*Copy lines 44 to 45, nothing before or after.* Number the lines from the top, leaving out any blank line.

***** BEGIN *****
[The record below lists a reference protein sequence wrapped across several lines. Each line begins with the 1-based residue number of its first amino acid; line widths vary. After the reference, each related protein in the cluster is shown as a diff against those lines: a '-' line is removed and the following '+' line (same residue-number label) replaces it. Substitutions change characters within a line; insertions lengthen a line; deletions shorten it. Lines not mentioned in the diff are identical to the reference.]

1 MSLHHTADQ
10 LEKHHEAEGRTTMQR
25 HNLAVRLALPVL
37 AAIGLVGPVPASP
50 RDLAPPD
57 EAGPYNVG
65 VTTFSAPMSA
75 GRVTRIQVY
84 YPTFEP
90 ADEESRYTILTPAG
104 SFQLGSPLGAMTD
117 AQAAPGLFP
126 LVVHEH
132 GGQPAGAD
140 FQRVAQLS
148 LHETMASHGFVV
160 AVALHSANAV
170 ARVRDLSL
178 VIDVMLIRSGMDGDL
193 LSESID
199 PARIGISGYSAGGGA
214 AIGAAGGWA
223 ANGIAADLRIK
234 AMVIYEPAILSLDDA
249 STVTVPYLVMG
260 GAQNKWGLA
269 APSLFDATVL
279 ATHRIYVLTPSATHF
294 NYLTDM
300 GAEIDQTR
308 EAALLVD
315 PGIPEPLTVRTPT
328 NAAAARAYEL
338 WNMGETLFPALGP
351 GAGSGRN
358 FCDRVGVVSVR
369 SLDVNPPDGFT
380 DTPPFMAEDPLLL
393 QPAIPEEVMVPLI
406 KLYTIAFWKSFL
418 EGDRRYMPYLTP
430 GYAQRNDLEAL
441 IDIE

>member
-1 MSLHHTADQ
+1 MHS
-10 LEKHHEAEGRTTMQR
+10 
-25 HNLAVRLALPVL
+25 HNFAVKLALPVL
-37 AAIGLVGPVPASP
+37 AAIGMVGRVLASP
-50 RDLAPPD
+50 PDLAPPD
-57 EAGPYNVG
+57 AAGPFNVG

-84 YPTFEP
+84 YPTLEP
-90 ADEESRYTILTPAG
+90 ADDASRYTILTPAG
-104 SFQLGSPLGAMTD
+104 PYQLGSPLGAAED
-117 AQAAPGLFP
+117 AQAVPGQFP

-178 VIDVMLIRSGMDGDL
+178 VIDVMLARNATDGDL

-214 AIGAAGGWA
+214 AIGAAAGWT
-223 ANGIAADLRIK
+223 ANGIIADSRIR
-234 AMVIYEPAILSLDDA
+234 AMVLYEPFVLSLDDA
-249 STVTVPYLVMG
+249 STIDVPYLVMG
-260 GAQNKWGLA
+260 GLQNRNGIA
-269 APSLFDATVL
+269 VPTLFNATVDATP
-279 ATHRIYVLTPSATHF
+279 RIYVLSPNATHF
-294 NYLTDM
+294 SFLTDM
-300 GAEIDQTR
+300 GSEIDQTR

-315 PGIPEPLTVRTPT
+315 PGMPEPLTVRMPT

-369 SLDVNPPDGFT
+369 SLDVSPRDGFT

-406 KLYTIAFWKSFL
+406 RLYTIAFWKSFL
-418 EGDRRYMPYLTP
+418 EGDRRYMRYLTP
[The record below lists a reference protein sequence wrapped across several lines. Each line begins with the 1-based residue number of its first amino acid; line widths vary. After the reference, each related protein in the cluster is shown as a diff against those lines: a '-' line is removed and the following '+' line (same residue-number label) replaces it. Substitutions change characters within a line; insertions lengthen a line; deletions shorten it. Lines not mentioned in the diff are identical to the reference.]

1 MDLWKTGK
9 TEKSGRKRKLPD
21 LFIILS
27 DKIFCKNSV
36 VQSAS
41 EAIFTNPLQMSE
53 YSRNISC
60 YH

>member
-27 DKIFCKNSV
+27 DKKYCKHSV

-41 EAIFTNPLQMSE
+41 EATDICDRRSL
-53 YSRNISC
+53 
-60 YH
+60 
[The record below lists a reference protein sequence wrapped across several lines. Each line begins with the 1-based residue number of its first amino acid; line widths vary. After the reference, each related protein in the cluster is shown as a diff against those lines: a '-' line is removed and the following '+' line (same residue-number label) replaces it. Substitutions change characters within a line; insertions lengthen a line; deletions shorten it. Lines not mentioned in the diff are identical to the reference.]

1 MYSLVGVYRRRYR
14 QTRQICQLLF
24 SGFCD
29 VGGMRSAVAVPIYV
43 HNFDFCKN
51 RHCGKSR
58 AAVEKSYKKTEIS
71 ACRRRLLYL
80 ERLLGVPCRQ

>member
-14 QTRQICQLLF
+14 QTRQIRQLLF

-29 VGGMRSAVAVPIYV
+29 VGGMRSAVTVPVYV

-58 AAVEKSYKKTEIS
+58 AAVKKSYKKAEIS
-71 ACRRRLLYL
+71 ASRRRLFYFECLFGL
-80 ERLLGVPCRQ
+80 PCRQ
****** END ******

441 IDIE

>member